PBOC's Yi Says Monetary Policy Will Keep Supporting Economy
(Bloomberg) -- China’s economy is facing increasing downward pressure, and monetary policy will continue to be supportive, People’s Bank of China Governor Yi Gang said Thursday.
The pressure comes as the nation shifts from high-speed growth to high-quality growth, according to Yi. “China won’t have double-digit growth like in the past years,” and it’s stayed around its potential growth rate in recent years, he said.
Policy has been challenged by external shocks such as trade friction and other market turbulence, Yi said in a speech at Tsinghua University in Beijing, saying that the contraction in shadow banking has contributed to slower infrastructure investment.
Yi’s comments came hours after the Communist Party’s Politburo signaled that it will continue with its campaign to curb financial risk into 2019 while pursuing high-quality growth. The economy faces an uncertain few months, with the trade war with the U.S. as yet unresolved and earlier stimulus measures still not showing much impact.
“When we adjust monetary policy, we have paid special attention to market liquidity,” Yi said, adding while benchmark interest rates remained unchanged, the 7-day repo rate has declined in the second half and helped with solving financing difficulty.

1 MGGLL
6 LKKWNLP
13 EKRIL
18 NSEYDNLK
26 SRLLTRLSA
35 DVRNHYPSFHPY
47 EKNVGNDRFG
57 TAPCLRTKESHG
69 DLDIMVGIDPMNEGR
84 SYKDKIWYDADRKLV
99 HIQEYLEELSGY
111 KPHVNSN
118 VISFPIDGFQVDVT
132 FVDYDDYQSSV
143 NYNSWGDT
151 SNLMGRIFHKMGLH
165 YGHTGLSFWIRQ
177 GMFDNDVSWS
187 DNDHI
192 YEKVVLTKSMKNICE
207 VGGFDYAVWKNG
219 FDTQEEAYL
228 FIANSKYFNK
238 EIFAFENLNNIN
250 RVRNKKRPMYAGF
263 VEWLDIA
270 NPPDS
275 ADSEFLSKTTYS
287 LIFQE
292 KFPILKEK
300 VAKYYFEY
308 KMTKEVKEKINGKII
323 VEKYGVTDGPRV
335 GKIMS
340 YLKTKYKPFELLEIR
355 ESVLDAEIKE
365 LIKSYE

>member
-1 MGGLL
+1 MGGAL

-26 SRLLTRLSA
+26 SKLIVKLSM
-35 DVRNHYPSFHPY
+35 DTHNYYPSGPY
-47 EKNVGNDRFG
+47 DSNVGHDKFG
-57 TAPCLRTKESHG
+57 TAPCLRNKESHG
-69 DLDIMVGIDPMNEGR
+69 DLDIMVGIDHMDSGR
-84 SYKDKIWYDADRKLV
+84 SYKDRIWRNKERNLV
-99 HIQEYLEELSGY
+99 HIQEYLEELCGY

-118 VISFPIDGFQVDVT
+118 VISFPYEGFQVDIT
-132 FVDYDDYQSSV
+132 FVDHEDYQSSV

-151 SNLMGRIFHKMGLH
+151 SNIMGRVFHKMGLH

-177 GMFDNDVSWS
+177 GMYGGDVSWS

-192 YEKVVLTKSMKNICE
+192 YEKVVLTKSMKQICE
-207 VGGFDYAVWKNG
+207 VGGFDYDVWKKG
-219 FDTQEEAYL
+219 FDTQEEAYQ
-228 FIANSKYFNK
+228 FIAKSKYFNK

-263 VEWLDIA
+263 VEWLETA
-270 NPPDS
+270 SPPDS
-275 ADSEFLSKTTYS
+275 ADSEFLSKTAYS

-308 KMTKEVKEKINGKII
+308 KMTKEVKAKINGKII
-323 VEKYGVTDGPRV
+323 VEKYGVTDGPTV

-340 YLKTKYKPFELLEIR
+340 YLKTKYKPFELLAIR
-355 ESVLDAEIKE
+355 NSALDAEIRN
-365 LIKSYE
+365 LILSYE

As the PBOC manages to tackle external shocks, it would also “strengthen expectation guidance and pay special attention to risk contagion across markets,” he said. The nation’s macro leverage ratio has been stable for the past eight quarters at about 250 percent of gross domestic product, according to Yi.
When addressing high leverage ratio, policy makers’ best strategy is to "let the pressure out slowly" -- although timely actions are needed by the central bank to stabilize financial market and restore public confidence, if external shocks hit, he said.
Turning to the U.S., he said in a question-and-answer session after the speech that a "constructive solution" to the trade tensions is beneficial to both nations, as the two share big economic interests in common. He also said that the Federal Reserve “is more unpredictable" in the rate hike cycle now than several months ago.
Shadow banking "isn’t entirely a negative word" and can be a necessary supplement to financial markets, Yi said.
"It can be an effective part of the financial markets as long as the operation is legitimate," according to Yi.
A key economic policy meeting is scheduled for next week, according to people familiar with the plan, which should sketch out the policy priorities for 2019.
The Politburo also hinted that market-oriented reforms could be a priority for 2019, which could appease U.S. critics who’ve focused on China’s centrally planned policies.
China’s economy is slowing, with 2019 growth expected to slow to 6.2 percent from 6.6 percent this year.
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